Thursday, June 28, 2018

New book on Breadfruit: Make it part of your agroforest


It's no surprise that the British sailed around the world, twice, to collect breadfruit.

The ulu is that important a crop. Rich in nutrients, versatile, drought-resistant and darned easy to farm. You just plant them once, and then harvest fruit for the rest of your life.

That work of food production in the tropics and subtropics is going to get easier still with the guidance from Craig Elevitch and Diane Ragone's new volume, Breadfruit Agroforestry Guide: Planning and Implementation of Regenerative Organic Methods. Elevitch is Director of Agroforestry Net and Ragone is director of the Breadfruit Institute at the National Tropical Botanical Garden.

Their new book is available as an ebook from the National Tropical Botanical Garden website or in print for $19.95 at Amazon. 

The 72-page volume will be useful to home growers, but it's designed for agricultural professionals and extension agents, and it's an unabashed paean to the tropical and subtropical tree in complex food production systems.

The mission of the authors is not only to point up the value of breadfruit as a species, but to celebrate its role in a food forest—as part of an agroforest. Traditional Pacific societies grew breadfruit as part of a forest garden that might include taro, sugar cane, ti, banana, kava, noni and many other crops.

They argue that such a system doesn't require external fertilizers and buffers the impacts of fluctuation in markets for single crops. Multi-story agroforestry captures carbon in the soil, protects plants from the wind and reduces moisture loss.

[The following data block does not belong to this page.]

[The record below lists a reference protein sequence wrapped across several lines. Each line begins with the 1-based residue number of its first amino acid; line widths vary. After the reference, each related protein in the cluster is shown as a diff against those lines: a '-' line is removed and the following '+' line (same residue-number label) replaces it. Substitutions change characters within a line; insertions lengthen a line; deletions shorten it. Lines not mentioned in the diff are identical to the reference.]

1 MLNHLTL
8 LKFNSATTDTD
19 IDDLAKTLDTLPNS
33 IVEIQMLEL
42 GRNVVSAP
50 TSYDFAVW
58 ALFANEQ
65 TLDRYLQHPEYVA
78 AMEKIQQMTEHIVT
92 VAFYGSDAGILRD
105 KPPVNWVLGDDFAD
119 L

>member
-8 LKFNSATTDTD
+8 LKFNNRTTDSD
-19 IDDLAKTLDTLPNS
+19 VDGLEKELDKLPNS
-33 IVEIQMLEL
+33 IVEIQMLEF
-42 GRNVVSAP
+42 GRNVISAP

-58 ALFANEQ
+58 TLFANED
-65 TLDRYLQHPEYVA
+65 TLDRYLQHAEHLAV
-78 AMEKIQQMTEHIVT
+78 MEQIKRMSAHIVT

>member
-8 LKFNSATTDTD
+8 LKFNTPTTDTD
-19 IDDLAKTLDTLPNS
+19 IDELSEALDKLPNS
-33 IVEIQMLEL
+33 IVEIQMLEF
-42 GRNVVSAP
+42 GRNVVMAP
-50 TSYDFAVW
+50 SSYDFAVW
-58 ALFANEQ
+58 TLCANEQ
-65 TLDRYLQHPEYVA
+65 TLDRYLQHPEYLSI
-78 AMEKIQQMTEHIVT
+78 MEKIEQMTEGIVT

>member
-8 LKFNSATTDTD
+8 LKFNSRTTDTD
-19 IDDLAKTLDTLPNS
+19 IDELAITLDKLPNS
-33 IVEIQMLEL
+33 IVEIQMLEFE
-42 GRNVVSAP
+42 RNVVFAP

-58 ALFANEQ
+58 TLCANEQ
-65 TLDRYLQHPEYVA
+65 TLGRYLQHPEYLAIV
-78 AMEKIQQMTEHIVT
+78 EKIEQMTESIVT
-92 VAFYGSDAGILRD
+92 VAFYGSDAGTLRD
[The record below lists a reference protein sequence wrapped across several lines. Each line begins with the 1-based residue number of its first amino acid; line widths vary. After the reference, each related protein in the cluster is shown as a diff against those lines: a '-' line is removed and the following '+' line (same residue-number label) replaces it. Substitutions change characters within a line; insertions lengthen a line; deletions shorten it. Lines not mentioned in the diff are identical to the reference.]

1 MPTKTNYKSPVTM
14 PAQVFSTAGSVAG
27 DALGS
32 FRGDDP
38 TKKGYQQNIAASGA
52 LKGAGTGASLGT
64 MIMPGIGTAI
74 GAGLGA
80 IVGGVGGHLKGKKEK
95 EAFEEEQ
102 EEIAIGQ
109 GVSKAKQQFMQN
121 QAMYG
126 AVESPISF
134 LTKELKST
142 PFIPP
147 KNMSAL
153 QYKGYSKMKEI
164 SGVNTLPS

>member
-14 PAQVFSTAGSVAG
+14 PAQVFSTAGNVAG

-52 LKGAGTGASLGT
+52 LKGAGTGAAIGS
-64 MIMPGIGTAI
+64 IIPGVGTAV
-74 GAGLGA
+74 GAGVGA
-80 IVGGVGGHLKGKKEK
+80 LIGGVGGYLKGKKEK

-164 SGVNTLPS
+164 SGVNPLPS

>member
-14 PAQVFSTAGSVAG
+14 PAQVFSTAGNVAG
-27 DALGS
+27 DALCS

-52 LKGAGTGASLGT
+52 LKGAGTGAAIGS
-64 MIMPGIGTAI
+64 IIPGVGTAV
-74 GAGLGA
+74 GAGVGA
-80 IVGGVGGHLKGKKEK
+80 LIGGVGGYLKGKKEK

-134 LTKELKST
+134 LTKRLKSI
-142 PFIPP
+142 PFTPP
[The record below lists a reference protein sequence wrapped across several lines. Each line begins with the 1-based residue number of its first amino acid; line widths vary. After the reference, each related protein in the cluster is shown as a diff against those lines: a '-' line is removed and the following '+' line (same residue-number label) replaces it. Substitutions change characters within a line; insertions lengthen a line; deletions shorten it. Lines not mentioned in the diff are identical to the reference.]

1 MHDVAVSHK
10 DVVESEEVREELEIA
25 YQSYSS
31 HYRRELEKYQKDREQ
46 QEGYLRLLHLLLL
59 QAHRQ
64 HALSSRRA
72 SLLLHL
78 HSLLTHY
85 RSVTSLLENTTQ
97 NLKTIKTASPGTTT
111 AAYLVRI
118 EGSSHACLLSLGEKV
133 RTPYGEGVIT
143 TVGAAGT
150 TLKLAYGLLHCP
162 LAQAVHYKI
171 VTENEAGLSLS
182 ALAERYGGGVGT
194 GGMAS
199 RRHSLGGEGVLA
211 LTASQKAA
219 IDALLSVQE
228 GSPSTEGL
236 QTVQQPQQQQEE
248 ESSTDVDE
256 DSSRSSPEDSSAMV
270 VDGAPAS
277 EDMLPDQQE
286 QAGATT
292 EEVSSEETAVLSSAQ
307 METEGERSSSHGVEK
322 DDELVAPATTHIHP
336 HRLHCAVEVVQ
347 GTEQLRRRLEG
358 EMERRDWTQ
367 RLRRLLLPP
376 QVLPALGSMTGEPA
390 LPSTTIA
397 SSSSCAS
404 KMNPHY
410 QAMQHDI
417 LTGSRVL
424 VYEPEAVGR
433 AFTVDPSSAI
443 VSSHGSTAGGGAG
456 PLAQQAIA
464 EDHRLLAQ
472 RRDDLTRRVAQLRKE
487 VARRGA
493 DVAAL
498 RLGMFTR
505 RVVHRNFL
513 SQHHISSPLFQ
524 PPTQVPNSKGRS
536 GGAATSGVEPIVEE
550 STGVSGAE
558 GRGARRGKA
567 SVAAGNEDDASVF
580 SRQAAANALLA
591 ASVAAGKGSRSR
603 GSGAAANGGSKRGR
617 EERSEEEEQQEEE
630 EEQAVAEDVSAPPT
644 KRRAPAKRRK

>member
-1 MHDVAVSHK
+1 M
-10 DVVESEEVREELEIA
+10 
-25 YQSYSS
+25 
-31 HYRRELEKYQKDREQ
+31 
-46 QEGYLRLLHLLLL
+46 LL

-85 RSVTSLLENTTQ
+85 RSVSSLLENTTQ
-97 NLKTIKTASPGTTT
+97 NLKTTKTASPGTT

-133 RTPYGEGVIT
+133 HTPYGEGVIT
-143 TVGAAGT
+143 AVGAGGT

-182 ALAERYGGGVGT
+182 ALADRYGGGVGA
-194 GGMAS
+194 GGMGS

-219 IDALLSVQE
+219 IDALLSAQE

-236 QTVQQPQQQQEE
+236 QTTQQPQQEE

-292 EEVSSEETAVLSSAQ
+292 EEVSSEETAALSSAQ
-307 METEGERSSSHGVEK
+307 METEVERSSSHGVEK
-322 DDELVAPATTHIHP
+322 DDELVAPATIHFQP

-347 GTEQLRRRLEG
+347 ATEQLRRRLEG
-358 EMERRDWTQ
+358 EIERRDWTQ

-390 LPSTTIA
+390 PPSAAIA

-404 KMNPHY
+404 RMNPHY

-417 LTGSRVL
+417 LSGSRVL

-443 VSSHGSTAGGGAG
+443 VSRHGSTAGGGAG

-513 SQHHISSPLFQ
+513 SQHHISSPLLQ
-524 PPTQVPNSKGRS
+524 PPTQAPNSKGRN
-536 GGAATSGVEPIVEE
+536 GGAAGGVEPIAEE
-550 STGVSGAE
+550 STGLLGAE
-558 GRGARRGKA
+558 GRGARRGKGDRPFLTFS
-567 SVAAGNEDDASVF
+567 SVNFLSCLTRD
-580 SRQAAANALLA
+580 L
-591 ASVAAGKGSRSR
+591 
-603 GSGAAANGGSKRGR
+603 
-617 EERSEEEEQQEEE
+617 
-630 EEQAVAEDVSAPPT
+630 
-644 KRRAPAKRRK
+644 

The National Tropical Botanical Garden has a research agroforestry breadfruit garden at its McBryde Garden on Kaua`i. And it has a collection of about 150  breadfruit varieties at Kahanu Garden on Maui and at McBryde.


There are many varieties of breadfruit. The traditional Hawaiian seedless variety is just one. Others fruit at different times, produce crops that taste different, and some have seeds that can be eaten like chestnuts. 

Trees product a hundred to several hundred fruit annually, often in two seasons. The fruit is edible at any stage. Unripe fruit can be cooked and eaten as a vegetable; soft ripe fruit are eaten as a starch, and they can be baked, fried or used in any number of dishes. 

I visited an island in the Solomons where ripe breadfruit was dried for use in the season when they weren't available fresh. Other Pacific cultures preserve them underground. But they'll last a while on your kitchen shelf, and refrigeration works, too.

The book was funded by Patagonia Provisions, the Hawai`i Department of Agriculture, Kauai Office of Economic Development, and Western Sustainable Agricultural Research and Education. Its publishers are the Breadfruit Institute and Permanent Agriculture Resources.

The same authors in 2013 produced what works as a companion volume: Breadfruit Production Guide: Recommended practices for growing, harvesting, and handling. You can download that one free here

But actually buying the books--search for them at Amazon--helps support the programs Ragone and Elevitch run.

Here's what the authors had to say, from the press release on the new book:
Ragone: “Breadfruit has been grown sustainably since humans began cultivating it thousands of years ago. It’s vital that we revive centuries of indigenous knowledge and traditional methods into a modern context. Doing so will help breadfruit thrive and support communities for many generations.”

Elevitch: “This is a crucial time for the future of breadfruit and island agriculture in general. Given that the single-crop plantation model with high chemical inputs leads to declining soil fertility and plant health, growers are now developing models for breadfruit production rooted in traditional methods.”

© Jan TenBruggencate 2018

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